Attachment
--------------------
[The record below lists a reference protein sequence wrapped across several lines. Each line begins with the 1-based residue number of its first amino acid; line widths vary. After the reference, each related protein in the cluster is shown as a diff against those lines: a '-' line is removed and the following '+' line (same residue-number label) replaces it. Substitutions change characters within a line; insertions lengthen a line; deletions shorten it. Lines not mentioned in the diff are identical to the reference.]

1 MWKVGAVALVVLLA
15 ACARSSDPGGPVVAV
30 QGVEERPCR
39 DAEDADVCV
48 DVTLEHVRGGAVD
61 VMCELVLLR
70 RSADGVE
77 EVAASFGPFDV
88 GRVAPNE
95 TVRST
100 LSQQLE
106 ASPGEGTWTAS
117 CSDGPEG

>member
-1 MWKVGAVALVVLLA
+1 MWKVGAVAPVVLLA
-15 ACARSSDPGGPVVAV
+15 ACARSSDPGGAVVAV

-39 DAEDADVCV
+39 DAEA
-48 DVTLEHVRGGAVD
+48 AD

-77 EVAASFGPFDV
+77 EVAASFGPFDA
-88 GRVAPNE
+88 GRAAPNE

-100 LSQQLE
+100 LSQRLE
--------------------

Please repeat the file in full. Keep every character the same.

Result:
[The record below lists a reference protein sequence wrapped across several lines. Each line begins with the 1-based residue number of its first amino acid; line widths vary. After the reference, each related protein in the cluster is shown as a diff against those lines: a '-' line is removed and the following '+' line (same residue-number label) replaces it. Substitutions change characters within a line; insertions lengthen a line; deletions shorten it. Lines not mentioned in the diff are identical to the reference.]

1 MWKVGAVALVVLLA
15 ACARSSDPGGPVVAV
30 QGVEERPCR
39 DAEDADVCV
48 DVTLEHVRGGAVD
61 VMCELVLLR
70 RSADGVE
77 EVAASFGPFDV
88 GRVAPNE
95 TVRST
100 LSQQLE
106 ASPGEGTWTAS
117 CSDGPEG

>member
-1 MWKVGAVALVVLLA
+1 MWKVGAVAPVVLLA
-15 ACARSSDPGGPVVAV
+15 ACARSSDPGGAVVAV

-39 DAEDADVCV
+39 DAEA
-48 DVTLEHVRGGAVD
+48 AD

-77 EVAASFGPFDV
+77 EVAASFGPFDA
-88 GRVAPNE
+88 GRAAPNE

-100 LSQQLE
+100 LSQRLE